Amazon has laid the blame for its recent decision to pull Amazon Fresh out of nine states at the feet of the U.S. Postal Service, according to a report in Recode, citing various service issues.
The report stated that the issues, including late or missed deliveries, were occurring in most, if not all of the affected areas where service was pulled back in November.
Another issue for Amazon was a lack of delivery density in the affected areas, making the economics of same-day grocery delivery more difficult, the report stated. Amazon told Recode that the pullback was unrelated to the company’s $13.7 billion acquisition of Whole Foods in June.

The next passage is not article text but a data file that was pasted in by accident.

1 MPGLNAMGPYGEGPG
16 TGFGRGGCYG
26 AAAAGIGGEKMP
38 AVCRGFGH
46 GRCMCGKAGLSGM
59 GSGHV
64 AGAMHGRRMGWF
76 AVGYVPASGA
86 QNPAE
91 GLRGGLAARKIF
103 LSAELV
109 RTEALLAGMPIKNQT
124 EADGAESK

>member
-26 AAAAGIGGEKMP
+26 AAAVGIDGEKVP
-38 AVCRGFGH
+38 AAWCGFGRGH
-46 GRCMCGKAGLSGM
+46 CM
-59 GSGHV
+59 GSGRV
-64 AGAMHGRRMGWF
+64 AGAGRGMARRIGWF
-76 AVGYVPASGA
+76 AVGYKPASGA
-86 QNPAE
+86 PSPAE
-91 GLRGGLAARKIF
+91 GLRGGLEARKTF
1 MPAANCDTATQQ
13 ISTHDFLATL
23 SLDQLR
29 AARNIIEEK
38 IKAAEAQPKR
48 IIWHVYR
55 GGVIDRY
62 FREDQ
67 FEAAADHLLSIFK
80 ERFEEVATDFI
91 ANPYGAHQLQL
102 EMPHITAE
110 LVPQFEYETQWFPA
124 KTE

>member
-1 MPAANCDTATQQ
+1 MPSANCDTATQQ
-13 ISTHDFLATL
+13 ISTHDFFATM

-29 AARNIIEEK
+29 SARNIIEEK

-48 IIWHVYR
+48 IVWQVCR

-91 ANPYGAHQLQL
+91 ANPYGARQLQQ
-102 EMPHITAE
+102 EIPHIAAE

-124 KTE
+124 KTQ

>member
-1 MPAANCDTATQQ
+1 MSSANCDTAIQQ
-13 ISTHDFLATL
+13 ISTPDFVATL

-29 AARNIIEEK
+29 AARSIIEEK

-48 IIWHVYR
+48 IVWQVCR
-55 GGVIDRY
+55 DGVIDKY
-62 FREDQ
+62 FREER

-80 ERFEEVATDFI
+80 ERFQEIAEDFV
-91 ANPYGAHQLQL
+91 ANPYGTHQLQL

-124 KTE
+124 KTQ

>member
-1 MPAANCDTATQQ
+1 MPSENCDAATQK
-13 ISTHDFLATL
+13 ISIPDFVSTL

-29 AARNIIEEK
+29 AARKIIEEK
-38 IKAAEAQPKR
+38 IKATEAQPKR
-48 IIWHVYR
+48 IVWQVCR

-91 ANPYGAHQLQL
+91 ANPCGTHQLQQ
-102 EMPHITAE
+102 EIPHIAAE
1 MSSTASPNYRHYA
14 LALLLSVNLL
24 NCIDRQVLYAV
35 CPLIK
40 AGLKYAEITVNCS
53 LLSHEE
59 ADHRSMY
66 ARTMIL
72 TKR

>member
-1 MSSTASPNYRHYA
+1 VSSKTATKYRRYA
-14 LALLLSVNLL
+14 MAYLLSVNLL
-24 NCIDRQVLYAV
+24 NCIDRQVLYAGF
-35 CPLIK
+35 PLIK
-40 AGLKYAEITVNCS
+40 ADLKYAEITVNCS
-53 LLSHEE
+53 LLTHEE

Amazon Fresh costs $14.99 per month, in addition to the $99 per year Amazon charges for Prime. Orders placed in the morning are delivered the same day, with late orders pushed to the following morning.
The service was created in 2007 but not expanded beyond Seattle until 2013. It has since grown to several cities in California and a number of major metros including New York City, Boston, Philadelphia, Chicago, Dallas and Miami.
You can read the entire report here.
MCM Musings: This pullback by Amazon is a boon for competitor Instacart, the leader in delivery of online grocery orders, which has signed up 120 new accounts since the Whole Foods deal. In fact, the CEO of Instacart took a not-so-subtle shot at Amazon in an interview with TheStreet.com. The economics and logistics of operating in this sector of ecommerce delivery are in fact particularly difficult, given the perishable nature of the products and the actual handling and packing.